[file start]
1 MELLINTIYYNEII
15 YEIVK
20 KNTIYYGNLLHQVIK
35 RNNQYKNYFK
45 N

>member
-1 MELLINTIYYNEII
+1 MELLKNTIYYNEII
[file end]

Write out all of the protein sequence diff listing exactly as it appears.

1 MELLINTIYYNEII
15 YEIVK
20 KNTIYYGNLLHQVIK
35 RNNQYKNYFK
45 N

>member
-1 MELLINTIYYNEII
+1 MELLKNTIYYNEII